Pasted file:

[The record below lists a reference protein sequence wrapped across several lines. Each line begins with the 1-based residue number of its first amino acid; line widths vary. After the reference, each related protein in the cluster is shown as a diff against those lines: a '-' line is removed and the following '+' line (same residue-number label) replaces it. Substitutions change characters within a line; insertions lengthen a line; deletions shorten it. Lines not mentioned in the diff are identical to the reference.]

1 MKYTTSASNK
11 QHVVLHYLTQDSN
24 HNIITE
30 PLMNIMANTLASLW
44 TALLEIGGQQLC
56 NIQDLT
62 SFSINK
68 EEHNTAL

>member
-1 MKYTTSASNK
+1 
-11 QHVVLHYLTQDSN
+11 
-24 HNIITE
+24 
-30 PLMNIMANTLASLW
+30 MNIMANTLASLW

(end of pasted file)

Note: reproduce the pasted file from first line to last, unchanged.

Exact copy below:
[The record below lists a reference protein sequence wrapped across several lines. Each line begins with the 1-based residue number of its first amino acid; line widths vary. After the reference, each related protein in the cluster is shown as a diff against those lines: a '-' line is removed and the following '+' line (same residue-number label) replaces it. Substitutions change characters within a line; insertions lengthen a line; deletions shorten it. Lines not mentioned in the diff are identical to the reference.]

1 MKYTTSASNK
11 QHVVLHYLTQDSN
24 HNIITE
30 PLMNIMANTLASLW
44 TALLEIGGQQLC
56 NIQDLT
62 SFSINK
68 EEHNTAL

>member
-1 MKYTTSASNK
+1 
-11 QHVVLHYLTQDSN
+11 
-24 HNIITE
+24 
-30 PLMNIMANTLASLW
+30 MNIMANTLASLW